Ye, Y.; Chen, K.; Zhou, Q.; Xiang, P.; Huo, Y., and Lin, M., 2018. Impacts of thermal discharge on phytoplankton in Daya Bay. In: Liu, Z.L. and Mi, C. (eds.), Advances in Sustainable Port and Ocean Engineering. Journal of Coastal Research, Special Issue No. 83, pp. 135–147. Coconut Creek (Florida), ISSN 0749-0208.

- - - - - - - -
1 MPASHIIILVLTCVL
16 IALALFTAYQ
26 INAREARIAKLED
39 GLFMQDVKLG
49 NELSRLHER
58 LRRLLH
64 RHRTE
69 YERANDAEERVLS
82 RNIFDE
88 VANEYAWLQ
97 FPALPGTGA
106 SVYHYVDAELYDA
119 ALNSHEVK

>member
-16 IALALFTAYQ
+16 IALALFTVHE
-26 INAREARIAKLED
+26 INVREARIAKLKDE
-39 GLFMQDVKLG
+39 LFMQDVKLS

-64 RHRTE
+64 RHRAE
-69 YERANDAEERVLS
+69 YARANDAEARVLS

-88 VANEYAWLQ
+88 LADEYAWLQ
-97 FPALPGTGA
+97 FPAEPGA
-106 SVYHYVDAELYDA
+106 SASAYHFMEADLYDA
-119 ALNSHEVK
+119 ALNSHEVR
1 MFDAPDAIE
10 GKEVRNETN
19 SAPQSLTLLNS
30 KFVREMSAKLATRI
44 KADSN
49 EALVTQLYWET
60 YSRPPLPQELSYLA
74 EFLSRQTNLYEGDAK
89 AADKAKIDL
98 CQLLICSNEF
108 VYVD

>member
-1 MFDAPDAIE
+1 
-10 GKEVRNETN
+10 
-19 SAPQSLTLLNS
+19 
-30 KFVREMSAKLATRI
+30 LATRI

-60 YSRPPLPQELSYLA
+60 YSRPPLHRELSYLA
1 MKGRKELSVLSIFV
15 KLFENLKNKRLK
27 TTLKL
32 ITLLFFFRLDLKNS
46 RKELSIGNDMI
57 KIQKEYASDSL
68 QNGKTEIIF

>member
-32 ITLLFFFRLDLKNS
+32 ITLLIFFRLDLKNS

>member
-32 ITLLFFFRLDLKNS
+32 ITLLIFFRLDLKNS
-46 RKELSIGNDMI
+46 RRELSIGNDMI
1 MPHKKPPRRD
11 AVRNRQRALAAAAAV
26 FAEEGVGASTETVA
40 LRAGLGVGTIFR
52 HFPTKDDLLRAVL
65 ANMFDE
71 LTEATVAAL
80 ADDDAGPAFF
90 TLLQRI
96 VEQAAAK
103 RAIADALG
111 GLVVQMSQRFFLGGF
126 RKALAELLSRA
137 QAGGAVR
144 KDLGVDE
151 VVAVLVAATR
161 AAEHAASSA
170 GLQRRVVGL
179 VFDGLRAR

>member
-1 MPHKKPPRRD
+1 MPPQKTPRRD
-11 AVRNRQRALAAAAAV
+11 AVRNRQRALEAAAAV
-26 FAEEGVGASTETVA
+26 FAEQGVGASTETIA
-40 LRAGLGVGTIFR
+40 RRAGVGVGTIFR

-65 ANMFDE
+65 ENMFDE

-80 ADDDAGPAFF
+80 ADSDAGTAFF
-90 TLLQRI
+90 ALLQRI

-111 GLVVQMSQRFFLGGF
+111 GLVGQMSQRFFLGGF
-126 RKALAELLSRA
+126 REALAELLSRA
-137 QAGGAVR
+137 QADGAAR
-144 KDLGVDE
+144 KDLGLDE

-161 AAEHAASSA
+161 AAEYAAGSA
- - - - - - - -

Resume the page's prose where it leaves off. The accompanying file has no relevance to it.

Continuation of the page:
A monthly survey on the species composition of phytoplankton was conducted at 14 stations in Yaling Bay, Dapeng Bay and the mouth of Daya Bay in 2016, and 4 stations were selected as main sections to analyze the effects of thermal discharge on the phytoplankton community structure. In this study, the 12 months in 2016 were divided into the high temperature period and the low temperature period with 25°C as the boundary. The results suggested that the response of phytoplankton to elevated water temperature was significantly different during different periods: during the high temperature period, algae proliferated, among which diatom was the dominant species; during the low temperature period, diatom was still the dominant species, but its abundance fell significantly. During the low temperature period, however, Phaeocystis globosa and Akashiwo sanguinea were dominant species, dinoflagellate was not the dominant species, but its abundance rose. During the high temperature period, the proportion of Chaetoceros spp. rose to above 60%. Mechanical loading, high temperature, high pressure and residual chlorine from the nuclear power plant might damage or kill some phytoplankton cells, so in the drainage outlet area, the abundance of phytoplankton was lower than that in other stations and the diversity index of phytoplankton species was low. Thermal discharge increased zooplankton biomass during the low temperature period, and the top-down effect led to a high mortality rate of edible phytoplankton, while non-edible phytoplankton became the dominant species in the community. Compared with historical surveys, from the trial operation of the Daya Bay Nuclear Power Plant to 2016, the water temperature difference between the core sea areas directly affected by thermal discharge and the rest of the areas became large first and then small, and the data showed that too high water temperature may reduce phytoplankton abundance and species diversity, while appropriately high water temperature may increase them.

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